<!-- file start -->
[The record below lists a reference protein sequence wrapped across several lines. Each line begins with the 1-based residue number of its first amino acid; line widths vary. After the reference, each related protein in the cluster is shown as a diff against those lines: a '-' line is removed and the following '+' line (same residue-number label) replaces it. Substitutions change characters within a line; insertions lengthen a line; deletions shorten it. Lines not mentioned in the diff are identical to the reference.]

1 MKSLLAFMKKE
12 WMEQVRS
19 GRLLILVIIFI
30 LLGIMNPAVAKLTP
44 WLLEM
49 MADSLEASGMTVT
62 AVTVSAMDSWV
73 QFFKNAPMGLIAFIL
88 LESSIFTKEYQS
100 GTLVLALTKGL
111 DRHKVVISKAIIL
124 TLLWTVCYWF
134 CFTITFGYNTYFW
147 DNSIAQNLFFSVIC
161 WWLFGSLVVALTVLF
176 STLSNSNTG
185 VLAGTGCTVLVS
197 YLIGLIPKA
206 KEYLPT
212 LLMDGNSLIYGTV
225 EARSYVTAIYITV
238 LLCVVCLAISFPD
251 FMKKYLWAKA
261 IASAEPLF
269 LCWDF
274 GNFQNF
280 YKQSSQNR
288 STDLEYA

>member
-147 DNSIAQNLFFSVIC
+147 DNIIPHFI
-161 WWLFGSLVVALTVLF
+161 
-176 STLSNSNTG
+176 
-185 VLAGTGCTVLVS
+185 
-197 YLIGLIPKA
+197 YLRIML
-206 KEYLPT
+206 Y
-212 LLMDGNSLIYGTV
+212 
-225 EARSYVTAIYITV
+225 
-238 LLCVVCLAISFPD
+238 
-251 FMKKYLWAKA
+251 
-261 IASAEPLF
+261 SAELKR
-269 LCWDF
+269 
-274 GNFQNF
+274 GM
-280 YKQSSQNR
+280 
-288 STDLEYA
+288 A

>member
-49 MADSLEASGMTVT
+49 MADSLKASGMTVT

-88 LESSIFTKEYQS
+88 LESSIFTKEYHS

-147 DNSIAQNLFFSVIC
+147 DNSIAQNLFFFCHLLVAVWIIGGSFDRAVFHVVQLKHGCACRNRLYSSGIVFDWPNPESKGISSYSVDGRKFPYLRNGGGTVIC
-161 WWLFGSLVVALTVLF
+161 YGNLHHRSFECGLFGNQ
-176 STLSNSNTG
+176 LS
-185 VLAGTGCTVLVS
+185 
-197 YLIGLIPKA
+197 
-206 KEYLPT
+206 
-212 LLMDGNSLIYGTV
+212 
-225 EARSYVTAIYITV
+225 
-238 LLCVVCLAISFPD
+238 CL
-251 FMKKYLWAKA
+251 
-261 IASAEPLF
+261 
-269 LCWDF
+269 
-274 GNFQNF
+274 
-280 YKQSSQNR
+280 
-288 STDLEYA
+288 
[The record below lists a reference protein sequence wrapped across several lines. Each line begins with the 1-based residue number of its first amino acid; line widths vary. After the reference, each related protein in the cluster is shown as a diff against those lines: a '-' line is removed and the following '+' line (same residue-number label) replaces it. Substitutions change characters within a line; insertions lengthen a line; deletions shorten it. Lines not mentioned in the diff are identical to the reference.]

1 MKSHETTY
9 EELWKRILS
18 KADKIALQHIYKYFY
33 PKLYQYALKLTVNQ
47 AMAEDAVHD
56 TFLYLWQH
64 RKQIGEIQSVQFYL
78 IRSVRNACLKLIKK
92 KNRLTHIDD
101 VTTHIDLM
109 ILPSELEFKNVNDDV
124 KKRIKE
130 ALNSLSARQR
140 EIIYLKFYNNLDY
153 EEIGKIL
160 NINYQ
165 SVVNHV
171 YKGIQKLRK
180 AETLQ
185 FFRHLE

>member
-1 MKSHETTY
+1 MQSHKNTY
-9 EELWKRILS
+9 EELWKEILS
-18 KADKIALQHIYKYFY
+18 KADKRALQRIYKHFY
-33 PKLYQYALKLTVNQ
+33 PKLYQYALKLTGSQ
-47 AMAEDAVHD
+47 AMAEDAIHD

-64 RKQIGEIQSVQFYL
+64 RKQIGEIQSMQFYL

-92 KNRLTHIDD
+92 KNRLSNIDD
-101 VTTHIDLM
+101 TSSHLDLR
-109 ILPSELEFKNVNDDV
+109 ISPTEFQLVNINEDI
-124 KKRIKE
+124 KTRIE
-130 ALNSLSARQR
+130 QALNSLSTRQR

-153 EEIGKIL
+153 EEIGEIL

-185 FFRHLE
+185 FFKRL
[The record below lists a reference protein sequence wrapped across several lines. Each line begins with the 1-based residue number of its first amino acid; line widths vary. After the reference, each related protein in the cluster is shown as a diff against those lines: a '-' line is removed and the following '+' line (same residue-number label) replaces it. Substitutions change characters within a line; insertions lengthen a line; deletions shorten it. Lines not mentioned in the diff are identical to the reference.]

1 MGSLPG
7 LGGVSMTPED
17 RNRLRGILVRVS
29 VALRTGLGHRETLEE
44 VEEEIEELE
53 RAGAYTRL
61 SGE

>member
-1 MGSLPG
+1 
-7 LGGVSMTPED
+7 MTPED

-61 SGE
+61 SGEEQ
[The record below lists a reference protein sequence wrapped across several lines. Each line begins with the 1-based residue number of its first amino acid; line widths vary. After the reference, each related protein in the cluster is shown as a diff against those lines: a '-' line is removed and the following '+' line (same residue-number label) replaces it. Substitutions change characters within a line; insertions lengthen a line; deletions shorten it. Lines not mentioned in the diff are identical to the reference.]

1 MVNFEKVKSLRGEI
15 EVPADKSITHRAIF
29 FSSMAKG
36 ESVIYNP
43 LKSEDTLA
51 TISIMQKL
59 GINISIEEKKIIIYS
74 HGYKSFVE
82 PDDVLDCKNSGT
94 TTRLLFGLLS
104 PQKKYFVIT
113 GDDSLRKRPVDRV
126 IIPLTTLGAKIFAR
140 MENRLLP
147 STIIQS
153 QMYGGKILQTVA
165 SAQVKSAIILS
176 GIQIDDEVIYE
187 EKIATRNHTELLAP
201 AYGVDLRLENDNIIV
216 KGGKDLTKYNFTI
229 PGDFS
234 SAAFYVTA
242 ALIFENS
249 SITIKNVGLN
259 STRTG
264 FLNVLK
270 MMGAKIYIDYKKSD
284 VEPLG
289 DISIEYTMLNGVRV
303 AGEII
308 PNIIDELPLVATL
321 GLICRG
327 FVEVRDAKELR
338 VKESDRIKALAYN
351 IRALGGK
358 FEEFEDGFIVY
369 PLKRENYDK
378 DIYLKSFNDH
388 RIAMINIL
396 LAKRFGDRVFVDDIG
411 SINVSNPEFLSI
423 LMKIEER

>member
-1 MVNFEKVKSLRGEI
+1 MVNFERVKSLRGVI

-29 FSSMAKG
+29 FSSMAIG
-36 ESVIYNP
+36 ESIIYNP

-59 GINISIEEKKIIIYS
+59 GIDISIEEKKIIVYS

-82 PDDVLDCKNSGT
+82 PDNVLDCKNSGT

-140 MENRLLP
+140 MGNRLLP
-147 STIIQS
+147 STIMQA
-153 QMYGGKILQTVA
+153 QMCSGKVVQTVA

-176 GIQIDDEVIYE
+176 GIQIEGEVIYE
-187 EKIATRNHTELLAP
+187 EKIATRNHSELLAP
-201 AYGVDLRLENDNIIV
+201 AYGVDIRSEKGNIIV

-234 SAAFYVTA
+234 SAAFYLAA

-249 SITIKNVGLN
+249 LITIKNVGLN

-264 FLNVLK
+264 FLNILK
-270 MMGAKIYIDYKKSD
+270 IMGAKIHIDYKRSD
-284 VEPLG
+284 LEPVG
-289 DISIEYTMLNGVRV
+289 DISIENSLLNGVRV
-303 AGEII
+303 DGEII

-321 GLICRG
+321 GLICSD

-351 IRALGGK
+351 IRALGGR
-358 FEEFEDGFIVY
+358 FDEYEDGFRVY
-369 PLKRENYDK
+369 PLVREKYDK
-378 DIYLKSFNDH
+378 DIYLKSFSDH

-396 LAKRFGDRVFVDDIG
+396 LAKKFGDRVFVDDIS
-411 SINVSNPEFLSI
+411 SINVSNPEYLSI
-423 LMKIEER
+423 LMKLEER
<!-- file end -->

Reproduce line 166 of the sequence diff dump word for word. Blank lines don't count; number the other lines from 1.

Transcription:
59 GINISIEEKKIIIYS